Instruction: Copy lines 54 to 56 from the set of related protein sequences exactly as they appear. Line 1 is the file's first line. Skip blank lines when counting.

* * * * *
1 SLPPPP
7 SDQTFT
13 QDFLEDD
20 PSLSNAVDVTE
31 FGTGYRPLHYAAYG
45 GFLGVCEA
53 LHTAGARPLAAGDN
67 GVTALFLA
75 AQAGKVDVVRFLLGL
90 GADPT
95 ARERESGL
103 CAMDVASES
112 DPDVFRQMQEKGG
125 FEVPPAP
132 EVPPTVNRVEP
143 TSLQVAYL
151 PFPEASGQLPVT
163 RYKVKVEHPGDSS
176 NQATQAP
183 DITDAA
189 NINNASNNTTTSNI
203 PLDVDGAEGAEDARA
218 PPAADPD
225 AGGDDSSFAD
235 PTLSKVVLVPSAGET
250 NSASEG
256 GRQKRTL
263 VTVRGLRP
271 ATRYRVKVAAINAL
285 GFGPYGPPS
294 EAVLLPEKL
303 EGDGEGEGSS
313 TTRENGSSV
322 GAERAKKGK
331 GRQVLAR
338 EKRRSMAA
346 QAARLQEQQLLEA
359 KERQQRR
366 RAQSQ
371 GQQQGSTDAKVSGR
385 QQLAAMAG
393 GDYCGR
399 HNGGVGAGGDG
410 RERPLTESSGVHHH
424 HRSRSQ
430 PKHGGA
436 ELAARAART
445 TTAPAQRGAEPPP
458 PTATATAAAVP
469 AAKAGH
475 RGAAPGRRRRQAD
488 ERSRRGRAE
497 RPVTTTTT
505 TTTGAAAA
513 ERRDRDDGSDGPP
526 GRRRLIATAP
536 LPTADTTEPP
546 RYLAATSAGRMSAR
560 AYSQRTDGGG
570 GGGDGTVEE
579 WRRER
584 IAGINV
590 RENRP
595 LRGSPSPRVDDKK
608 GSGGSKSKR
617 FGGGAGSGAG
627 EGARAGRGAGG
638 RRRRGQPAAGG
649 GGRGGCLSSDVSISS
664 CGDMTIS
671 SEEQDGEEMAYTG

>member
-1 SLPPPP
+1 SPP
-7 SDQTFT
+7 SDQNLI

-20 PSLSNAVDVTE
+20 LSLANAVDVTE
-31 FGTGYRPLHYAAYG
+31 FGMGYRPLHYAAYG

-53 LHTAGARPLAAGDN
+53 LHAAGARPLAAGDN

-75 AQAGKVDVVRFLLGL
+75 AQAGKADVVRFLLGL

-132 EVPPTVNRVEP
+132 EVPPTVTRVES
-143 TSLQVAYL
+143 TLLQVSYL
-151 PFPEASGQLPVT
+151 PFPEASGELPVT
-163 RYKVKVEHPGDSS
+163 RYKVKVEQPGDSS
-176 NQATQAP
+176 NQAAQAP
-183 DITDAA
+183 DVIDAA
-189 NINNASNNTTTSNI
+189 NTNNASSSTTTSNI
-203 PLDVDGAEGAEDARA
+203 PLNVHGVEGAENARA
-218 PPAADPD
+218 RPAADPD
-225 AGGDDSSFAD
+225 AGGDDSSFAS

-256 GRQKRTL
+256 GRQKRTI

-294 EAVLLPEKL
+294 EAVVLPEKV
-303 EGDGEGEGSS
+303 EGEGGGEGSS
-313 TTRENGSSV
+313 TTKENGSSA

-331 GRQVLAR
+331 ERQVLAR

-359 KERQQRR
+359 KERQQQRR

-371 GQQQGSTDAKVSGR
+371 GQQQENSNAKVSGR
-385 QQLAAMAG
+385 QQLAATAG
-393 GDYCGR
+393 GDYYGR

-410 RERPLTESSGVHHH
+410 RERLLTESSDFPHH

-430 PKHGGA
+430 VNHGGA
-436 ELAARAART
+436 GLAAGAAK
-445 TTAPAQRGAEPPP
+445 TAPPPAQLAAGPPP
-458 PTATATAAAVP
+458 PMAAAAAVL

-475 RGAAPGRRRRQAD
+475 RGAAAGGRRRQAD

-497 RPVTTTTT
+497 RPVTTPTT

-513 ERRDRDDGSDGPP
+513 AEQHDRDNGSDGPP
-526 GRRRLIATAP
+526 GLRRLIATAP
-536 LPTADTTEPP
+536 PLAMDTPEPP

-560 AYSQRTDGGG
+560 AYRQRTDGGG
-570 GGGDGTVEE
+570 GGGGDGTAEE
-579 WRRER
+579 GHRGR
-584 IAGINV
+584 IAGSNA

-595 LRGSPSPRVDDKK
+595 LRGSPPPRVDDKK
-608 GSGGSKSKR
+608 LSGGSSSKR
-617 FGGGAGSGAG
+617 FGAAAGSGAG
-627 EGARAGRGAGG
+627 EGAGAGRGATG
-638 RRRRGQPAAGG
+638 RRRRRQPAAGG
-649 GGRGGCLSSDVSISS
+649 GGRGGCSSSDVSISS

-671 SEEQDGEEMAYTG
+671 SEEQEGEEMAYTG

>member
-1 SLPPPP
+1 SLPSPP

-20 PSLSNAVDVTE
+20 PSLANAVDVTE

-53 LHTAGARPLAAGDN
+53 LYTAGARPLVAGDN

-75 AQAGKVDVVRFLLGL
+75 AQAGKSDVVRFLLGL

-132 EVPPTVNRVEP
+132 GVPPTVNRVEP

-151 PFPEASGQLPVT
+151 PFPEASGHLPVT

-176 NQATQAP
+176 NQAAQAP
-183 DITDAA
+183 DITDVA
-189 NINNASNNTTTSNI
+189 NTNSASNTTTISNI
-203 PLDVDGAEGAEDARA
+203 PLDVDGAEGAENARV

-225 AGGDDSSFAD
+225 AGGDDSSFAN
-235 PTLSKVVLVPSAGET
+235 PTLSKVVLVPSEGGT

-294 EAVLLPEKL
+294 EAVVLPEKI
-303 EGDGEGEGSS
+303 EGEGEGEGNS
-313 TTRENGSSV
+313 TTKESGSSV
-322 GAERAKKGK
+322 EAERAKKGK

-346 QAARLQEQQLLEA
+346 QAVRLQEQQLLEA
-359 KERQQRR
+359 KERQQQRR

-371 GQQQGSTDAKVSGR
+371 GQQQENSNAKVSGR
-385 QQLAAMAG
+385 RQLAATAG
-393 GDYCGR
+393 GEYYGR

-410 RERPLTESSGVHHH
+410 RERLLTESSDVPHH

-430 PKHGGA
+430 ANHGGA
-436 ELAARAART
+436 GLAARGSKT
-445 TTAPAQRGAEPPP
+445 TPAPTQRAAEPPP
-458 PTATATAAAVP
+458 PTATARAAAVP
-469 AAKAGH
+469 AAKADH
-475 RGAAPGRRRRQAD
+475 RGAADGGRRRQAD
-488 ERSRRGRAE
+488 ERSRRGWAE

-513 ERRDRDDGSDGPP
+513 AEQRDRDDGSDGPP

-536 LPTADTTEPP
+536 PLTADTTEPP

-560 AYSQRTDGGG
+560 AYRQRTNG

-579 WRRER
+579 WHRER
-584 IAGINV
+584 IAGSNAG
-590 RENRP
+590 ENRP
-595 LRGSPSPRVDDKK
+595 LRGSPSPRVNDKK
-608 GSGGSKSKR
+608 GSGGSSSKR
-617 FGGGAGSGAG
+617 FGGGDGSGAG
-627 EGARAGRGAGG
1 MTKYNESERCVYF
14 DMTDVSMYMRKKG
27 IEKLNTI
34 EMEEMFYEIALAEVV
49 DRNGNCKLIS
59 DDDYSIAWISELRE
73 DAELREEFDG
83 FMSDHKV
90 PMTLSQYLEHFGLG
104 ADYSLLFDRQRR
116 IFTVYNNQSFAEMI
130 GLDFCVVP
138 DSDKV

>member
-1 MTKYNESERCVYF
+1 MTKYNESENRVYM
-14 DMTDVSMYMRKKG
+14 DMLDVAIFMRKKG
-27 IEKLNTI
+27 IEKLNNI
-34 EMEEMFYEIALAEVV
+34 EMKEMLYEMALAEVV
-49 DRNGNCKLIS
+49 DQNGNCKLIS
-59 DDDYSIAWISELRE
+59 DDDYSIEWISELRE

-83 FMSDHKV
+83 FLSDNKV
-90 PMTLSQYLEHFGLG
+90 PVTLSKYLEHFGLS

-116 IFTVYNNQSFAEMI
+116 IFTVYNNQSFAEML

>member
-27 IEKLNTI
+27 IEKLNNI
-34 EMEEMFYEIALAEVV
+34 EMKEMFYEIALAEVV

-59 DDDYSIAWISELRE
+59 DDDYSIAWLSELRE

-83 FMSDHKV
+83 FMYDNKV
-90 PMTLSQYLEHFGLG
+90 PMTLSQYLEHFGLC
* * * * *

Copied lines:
505 TTTGAAAA
513 ERRDRDDGSDGPP
526 GRRRLIATAP